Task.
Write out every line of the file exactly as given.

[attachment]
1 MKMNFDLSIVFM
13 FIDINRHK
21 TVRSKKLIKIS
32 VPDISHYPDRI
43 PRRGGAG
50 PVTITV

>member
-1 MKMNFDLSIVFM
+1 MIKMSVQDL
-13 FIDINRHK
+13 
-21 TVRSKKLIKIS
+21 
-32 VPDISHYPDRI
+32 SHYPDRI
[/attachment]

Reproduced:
1 MKMNFDLSIVFM
13 FIDINRHK
21 TVRSKKLIKIS
32 VPDISHYPDRI
43 PRRGGAG
50 PVTITV

>member
-1 MKMNFDLSIVFM
+1 MIKMSVQDL
-13 FIDINRHK
+13 
-21 TVRSKKLIKIS
+21 
-32 VPDISHYPDRI
+32 SHYPDRI